New York’s defense again held and the Giants got the ball back quickly. Herber advanced the Giants deep into Philadelphia territory with just seconds left. Strong was good on his field goal from the 43-yard line, but the field goal was waived off on a late flag for delay of game. The next attempt from 48 yards was blocked as time expired. Owen exploded. His first argument was that on the play before Strong’s initial attempt, it appeared that Herber had completed a pass to the 20-yard line after a catch-and-run. However, an official had ruled that the receiver had stepped out on the 35-yard line. Secondly, while Owen argued, the clock mistakenly continued to run. The Giants were forced to attempt the field goal without a huddle. Owen’s third grievance was that Philadelphia had put a soft ball in play before the second try that was blocked.

Although the Giants did not get the win to move up in the standings, Owen at least had to be somewhat satisfied the Giants had avoided a seemingly imminent loss that would have crippled their championship chances. Plus, the passing game which had struggled most of the season finally showed signs of life. Herber was magnificent in the clutch as he completed 5-of-6 passes for 114 yards and two touchdowns. This was welcome news as the stretch run promised to be a grind.

A season-high crowd of 56,481 jammed the Polo Grounds to watch the 4-1-1 Giants entertain the 7-1-0 Western Division-leading Packers. Most were surprised by the efficiency displayed by the Giants defense as they confounded Green Bay’s prolific offense in a 24-0 shutout. The primary star of the game was Livingston, who Owen challenged by locking him up one-on-one with the NFL’s premier pass catcher, Don Hutson. In past encounters, Owen employed zone configurations to contain the Packer passing attack. But on this occasion he followed a hunch to play man coverage. This handsomely paid off as Hutson was limited to four catches for 31 yards. Livingston also had the first of the Giants five interceptions on the day. The other star for New York was Younce, who plowed open holes for the Giants 221-yard rushing attack. Cuff led the way with 103. Younce also had an interception on defense.

Good news arrived on the out-of-town scoreboard as well; the 5-1-1 Giants moved up to second place as Washington fell to Philadelphia. New York maintained their position in the standings the following Sunday in a tough 7-0 win over Brooklyn at the Polo Grounds. Most of the 28,387 fans would probably agree that the 0-9 Tigers were a feisty unit with a tough defense. After scoring a first-quarter touchdown, the Giants fought for every inch of turf. Strong missed two field goal attempts in the second quarter and the Giants defense twice halted Brooklyn drives inside the 10-yard line. The unsung hero was the newly-commissioned Lt. Blozis, who arrived at practice the Friday before the game. The New York Times said, “It’s doubtful the Giants would have won without him.”

Al Blozis, New York Giants (December 3, 1944)

Courtesy of Rev. Mike Moran

A leaner Blozis, whose weight of 242 was eight pounds lighter than the previous season, was just the boost Owen felt his team needed with back-to-back games against 6-1-1 Washington to close the regular season. Spirits were high in practice as the Giants had moved into a first-place tie with Philadelphia when the Eagles lost to the Bears. Owen acknowledged the Giants had no miracle fixes in store for their inconsistent offense. They spent the week at practice stressing fundamentals and fine tuning their rugged defense that had already shut out four opponents.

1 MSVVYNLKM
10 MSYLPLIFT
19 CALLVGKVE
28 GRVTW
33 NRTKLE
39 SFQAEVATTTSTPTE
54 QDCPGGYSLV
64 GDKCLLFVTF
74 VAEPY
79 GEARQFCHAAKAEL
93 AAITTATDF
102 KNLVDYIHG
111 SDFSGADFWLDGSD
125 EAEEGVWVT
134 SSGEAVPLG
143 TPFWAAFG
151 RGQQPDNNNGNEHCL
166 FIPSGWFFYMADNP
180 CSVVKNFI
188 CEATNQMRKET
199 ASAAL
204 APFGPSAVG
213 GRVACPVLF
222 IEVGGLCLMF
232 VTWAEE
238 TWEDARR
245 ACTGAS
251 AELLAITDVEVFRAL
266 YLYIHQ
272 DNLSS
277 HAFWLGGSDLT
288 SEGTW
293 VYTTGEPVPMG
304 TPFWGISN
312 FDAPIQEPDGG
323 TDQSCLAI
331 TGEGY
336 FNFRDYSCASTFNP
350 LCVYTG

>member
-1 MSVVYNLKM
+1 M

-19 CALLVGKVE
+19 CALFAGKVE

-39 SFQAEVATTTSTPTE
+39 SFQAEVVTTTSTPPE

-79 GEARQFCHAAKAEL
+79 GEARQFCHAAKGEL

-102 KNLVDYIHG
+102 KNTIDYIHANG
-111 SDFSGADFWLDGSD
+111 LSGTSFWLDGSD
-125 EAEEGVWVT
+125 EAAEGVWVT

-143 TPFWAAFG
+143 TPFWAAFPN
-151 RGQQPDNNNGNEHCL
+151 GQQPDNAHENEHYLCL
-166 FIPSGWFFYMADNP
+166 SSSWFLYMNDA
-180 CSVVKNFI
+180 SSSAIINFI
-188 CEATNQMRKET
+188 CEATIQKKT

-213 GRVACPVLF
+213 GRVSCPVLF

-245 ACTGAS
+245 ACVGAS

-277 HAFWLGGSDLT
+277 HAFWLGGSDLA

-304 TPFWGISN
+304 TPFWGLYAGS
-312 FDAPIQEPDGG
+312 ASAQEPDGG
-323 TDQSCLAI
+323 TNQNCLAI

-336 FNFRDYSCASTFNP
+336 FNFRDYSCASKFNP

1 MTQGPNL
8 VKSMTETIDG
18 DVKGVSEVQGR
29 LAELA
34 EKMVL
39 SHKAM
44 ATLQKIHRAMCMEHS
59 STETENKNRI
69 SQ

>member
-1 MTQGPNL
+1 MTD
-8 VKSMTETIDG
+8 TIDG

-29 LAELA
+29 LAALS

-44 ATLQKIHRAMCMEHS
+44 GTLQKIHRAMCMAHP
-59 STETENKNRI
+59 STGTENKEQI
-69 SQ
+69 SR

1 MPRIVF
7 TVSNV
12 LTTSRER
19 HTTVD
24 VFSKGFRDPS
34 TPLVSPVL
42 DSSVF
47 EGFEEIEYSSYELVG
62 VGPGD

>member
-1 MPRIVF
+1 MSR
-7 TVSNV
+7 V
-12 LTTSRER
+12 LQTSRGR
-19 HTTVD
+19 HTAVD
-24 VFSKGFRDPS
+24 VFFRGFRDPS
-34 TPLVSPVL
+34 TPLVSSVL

The sensational Sammy Baugh split passing duties during 1944 as the Redskins made a mid-year switch from the Double Wing to T-Formation. Statistically, Baugh appeared to be off his game, but as always, he had the Redskins in contention by season’s end. He was backed up ably by Frank Filchock. Not only did the duo combine for the most passing yards in the league, they were most efficient in doing so. Washington’s 56.9 team completion percentage was well ahead of the second-place Bears (49.3). The Giants 37.6 completion percentage placed them in eighth place in the 10-team league.

It was almost always a forgone conclusion that the Giants-Redskins games would decide the Eastern Division title. Since divisional play began in 1933, New York won the Eastern Division six times and Washington five times. The 1943 regular season culminated in the rivals engaging in a playoff. The Giants had chased the Redskins all season and eventually caught them at 6-3-1 after winning the two head-to-head games in the final weeks. The chase apparently drained New York however, as Washington trounced the Giants 28-0 in the Polo Grounds.

The Polo Grounds crowd of 47,457 braved intense cold, ready for revenge. Baugh went most of the way for Washington and had the visitors ahead 13-10 with 5:00 left in the fourth quarter. But Livingston intercepted Baugh and returned the ball to the Washington 35-yard line. Herber once again was strong in the clutch. He completed two passes before Cuff’s 21-yard reverse set up Paschal’s 2-yard touchdown plunge with approximately 3:30 left. However, the Giants did not make the critical point-after. Baugh, who finished 25-of-35 for 273 yards on the day, fearlessly led the Redskins down the field. Joe Aguirre kicked a 36-yard field goal to tie the game, but that kick was nullified by a holding penalty. The subsequent 52-yard attempt (holding was a 15-yard penalty at the time) fell well short. The Giants won 16-13.